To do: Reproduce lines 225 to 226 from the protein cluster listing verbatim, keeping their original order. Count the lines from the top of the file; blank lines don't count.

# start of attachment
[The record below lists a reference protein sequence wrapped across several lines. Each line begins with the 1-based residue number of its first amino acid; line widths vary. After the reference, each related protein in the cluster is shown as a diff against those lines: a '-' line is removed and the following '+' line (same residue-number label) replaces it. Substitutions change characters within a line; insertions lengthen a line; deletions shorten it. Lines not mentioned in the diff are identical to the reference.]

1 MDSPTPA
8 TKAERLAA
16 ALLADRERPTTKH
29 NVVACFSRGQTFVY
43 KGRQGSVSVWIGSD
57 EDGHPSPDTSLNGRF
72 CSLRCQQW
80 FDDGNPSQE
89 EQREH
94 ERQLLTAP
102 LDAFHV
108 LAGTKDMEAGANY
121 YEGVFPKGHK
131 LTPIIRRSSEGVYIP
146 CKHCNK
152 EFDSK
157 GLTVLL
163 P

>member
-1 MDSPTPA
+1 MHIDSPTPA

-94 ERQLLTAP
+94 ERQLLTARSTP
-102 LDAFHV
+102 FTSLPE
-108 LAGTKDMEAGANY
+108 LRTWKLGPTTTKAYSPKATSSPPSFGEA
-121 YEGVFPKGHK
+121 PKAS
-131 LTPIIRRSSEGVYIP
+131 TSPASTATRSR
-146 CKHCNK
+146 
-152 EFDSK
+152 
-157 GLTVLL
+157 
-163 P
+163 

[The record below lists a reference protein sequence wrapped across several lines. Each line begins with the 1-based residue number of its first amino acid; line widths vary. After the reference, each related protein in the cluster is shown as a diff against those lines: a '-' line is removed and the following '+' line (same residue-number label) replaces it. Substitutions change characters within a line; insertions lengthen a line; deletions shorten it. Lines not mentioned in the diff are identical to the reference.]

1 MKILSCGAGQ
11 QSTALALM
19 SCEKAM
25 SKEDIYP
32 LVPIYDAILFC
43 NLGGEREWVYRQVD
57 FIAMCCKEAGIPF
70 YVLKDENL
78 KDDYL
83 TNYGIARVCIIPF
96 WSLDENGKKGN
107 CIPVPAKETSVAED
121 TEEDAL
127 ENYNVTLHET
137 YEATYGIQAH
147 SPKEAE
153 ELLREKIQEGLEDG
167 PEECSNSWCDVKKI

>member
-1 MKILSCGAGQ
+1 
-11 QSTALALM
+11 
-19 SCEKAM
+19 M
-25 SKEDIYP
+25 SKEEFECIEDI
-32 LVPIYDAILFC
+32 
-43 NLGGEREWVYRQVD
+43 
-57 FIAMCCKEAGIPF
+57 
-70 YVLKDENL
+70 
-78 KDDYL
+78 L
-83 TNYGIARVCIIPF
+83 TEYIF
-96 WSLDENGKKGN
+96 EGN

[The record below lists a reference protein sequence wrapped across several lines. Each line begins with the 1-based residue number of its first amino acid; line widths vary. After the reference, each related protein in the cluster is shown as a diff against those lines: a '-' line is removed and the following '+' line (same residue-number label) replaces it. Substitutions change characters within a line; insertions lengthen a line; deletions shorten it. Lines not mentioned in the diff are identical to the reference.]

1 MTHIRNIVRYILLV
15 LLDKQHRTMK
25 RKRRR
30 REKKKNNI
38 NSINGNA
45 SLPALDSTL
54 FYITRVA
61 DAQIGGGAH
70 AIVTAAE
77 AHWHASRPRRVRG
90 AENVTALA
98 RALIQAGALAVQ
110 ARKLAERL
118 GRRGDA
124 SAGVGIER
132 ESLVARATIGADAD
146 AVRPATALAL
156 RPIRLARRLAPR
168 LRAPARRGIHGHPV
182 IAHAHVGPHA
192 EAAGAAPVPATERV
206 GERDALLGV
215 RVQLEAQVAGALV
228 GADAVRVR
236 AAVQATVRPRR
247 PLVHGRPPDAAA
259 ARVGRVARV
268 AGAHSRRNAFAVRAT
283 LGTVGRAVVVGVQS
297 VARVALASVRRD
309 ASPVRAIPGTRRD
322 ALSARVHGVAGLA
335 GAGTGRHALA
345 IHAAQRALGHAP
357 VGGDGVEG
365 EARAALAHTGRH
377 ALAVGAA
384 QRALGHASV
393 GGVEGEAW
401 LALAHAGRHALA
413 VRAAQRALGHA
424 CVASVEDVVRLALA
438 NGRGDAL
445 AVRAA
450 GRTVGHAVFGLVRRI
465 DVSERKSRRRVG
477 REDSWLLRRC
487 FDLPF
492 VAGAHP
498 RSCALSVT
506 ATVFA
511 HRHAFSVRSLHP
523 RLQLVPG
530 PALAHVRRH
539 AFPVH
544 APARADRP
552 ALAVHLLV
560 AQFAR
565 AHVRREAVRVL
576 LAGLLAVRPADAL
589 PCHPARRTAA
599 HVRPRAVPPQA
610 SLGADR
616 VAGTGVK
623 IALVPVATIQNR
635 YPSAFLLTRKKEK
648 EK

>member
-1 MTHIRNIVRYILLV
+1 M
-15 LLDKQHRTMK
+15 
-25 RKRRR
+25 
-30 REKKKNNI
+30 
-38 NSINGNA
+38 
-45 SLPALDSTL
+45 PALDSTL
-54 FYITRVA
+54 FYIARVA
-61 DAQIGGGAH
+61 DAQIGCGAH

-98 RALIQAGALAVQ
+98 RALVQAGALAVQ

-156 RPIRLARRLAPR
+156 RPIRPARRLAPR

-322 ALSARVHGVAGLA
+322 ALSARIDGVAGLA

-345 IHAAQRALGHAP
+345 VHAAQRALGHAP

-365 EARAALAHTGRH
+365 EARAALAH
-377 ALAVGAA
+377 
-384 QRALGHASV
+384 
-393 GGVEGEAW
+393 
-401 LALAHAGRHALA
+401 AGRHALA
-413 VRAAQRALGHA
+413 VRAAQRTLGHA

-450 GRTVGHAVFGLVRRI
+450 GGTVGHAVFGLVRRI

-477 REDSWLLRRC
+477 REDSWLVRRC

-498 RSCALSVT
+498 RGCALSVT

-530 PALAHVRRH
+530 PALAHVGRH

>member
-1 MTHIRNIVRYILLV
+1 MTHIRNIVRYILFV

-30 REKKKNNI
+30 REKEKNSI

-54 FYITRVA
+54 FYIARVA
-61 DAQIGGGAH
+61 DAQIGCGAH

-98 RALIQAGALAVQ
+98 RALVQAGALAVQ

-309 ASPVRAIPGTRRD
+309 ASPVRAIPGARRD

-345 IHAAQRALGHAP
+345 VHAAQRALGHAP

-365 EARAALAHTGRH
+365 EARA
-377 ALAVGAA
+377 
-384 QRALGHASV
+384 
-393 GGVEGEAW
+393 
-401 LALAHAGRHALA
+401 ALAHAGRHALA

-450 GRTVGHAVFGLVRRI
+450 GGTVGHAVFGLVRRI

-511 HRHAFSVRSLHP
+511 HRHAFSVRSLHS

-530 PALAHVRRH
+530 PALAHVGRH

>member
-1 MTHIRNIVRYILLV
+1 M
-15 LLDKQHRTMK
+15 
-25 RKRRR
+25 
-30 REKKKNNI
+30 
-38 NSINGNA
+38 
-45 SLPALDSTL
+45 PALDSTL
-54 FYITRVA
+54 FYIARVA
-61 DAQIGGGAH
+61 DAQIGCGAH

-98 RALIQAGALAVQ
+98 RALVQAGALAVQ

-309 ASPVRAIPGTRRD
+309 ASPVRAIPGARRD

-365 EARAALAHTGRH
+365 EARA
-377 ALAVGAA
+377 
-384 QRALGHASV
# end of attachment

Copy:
-530 PALAHVRRH
+530 PALAHVGRH